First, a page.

Electronic Literature Pedagogy: A Questionable Approach
by: Chris Mott
WHY SHOULD I TEACH ELECTRONIC LITERATURE?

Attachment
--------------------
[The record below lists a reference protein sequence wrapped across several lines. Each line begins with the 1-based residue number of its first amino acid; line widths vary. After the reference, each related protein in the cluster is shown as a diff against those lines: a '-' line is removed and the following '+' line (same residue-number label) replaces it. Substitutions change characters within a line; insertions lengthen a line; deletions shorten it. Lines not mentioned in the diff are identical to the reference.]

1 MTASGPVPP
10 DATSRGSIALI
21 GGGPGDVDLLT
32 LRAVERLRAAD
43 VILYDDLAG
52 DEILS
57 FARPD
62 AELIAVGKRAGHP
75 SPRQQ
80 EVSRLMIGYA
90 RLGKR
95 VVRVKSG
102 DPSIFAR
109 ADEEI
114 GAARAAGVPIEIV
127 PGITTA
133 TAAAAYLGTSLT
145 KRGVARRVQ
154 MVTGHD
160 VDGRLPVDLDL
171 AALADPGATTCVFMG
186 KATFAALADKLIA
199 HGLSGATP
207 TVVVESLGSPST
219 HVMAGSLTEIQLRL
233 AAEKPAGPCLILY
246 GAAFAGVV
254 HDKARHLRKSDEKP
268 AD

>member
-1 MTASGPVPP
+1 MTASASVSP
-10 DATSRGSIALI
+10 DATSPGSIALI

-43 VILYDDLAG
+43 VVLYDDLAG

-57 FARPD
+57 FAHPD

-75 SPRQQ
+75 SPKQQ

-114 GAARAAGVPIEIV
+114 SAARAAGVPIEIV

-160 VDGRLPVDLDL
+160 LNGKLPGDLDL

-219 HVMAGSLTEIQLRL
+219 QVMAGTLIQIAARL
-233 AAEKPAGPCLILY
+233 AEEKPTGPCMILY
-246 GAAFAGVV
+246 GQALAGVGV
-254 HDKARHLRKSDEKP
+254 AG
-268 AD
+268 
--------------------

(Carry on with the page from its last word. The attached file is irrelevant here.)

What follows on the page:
The first reason to teach electronic literature is practical: digital media are the most rapidly growing forms of communication, and they will only grow in their influence and pervasiveness. Most of our students are fairly skillful with electronic technology, but as we all know, skill is not literacy. Literacy includes the ability not only to perform in a given medium, but to think in and beyond that medium, to be able to critique and extend the medium. The unprecedented growth and ubiquity (soon computers will be more common in homes than TVs) of electronic technology demands an enlightened, an educated and responsible use of the media. Further, many teachers find themselves attempting to improve their students’ understanding of academic discourse by bridging the gap between the academic world and the world of popular culture. Electronic technology is the dominant medium for popular culture. Electronic games, itunes, YouTube, and Facebook are here to stay. More than that, these electronic modes of communication add to the intensity of information exchange. Of course, our students run some risks in this intensified information environment. They might first become overwhelmed by the sheer amount of information they must process--although we have heard from some cognitive scientists that this generation of students has adapted cognitively by processing information more quickly, if more superficially (more on deep- versus hyper-attention later). In addition, the information comes to students without any obvious distinction in quality. We’ve all heard the anecdotes about how quickly unsubstantiated rumors spread as facts on the internet. We also know that students have a difficult time discerning good from bad online sources for term papers (some schools have even prohibited students from using Wikipedia in their papers). Surely, we in the humanities who have taught critical literacy all along are the best equipped to shoulder the responsibility of helping our students not only to understand and use, but to evaluate and create in and through electronic media. In What Video Games Have to Teach Us about Learning and Literacy (NY: Palgrave, 2004), James Paul Gee argues that interactive media (in this case, video games) allow for much deeper understanding of characterization than the old dynamic of identification because they better mimic the mutlilayered information fields our students walk through everyday. In addition, digital texts help promote a broader literacy; the old print literacy is necessary but not adequate for the complex semiotic environment our students must learn to read (19). Finally, digital media offers a richer learning experience because of their very multiplicity: multimedia appeals to multiple learning styles. From a literary standpoint, electronic literature poses the greatest challenge to the canon in the last thirty years. Indeed, electronic literature is the future of literature. Its possibilities are every bit as exciting as the work produced in Paris in the 1920s and at the Iowa Writer’s Workshop in the 1960s. To fully realize this potential, our students need to learn the generic conventions, aesthetic criteria, and cultural contexts that define the New Media. Interactivity, for example, is a radical break from print literature and makes of the reader/player a co-author, or co-producer, if you will. Thus, the role of the “critic” will change greatly from the one who approaches a text from the outside to one who “plays” it from the inside. Criticism will take on a more performative role, and students are already assuming this role in their day-to-day semiotic activities. HOW CAN I HELP MY STUDENTS WHO ARE FRUSTRATED OR CONFUSED BY ELECTRONIC LITERATURE? We might find solace in the old adage that any true learning hurts, and we can help our students by remembering that we have...
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